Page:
6) Trust matters

There’s always deception in war. It’s part of the game.

You want to deceive your enemy and surprise them.

There’s a difference between tricking your enemy and trying to lie to the world.

Ukraine may be understating its losses or wisely choosing not to talk about them too much.

What it’s not doing is trying to sell all kinds of lies to the press, the public, and the world. If Ukraine says X and Russia says Y, journalists and allies know they should put their money on what Ukraine says.

Because throughout this war, Russia has consistently lied. Even massively pro-Russian military bloggers are fed up with the denial of reality, and combat journalists often confirm information coming from Ukraine by getting what’s being reported by military bloggers and accounts of Russian soldiers.

As a former journalist, the last thing I would ever do is take anything Russia says as a fact.

7) People care about the ending of this story

Good narratives have a clear beginning, middle, and end.

They have private stakes–the lives of individual people and soldiers–and public stakes, like the survival of a nation.

In the beginning, we naturally felt sympathetic to Ukraine when it was invaded and bullied by Russia.

Right now in the middle, it’s normal to feel joyous at the remarkable counter-offensive Ukraine waged in September, one that will be written about for decades.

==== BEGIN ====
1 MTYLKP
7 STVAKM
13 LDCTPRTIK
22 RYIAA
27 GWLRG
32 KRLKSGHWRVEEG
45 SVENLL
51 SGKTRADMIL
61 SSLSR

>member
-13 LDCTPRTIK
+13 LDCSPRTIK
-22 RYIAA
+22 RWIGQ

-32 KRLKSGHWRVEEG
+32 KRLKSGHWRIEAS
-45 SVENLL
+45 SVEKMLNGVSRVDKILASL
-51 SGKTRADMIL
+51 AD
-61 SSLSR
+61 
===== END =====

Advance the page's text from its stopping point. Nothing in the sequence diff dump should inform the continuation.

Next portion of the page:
But most of all, people care how a story ends.

Russia has lost the global information war when it comes to this question.

People around the world want Ukraine to be free and democratic. To win this war and restore their sovereignty.

The alternative ending to this story is Ukraine becoming part of Putin’s new empire and the beginning of a new story as he tries to repeat this process in eastern Europe and take over other former members of the Soviet Union.

The contrast between Zelensky and Putin could not be starker.

This is a massive problem for Russia’s disinformation campaign and a huge bonus for Ukraine’s war effort.

Zelensky has served as an amazing wartime leader, uniting the country and rallying the free world to his nation’s defense.

His speeches–to other countries, to the United Nations, and his nightly addresses to the people of Ukraine–have been master classes. I’ll do a whole post talking about these. THEY ARE AMAZING.

Zelensky dresses like a humble soldier, not a CEO, and grew out his beard.

He often visits wounded soldiers in the hospital and regularly travels to the front line. Those photographs and videos are driving Russian military bloggers crazy. As they should.

Zelensky may be one of the most admired leaders in the world right now. Hands down.

Putin may be one of the most hated. He treats his generals with contempt, often removing them from command. He doesn’t visit the front lines and disappears to his villa regularly.

Early in the war, one of Zelensky’s first decisions echoes even today. The United States offered to help evacuate him when it seemed Russia would take Kyiv.

Zelensky refused that offer and reportedly said, “The fight is here; I need ammunition, not a ride.”

And that response, in the very beginning, set the course for the end of this story.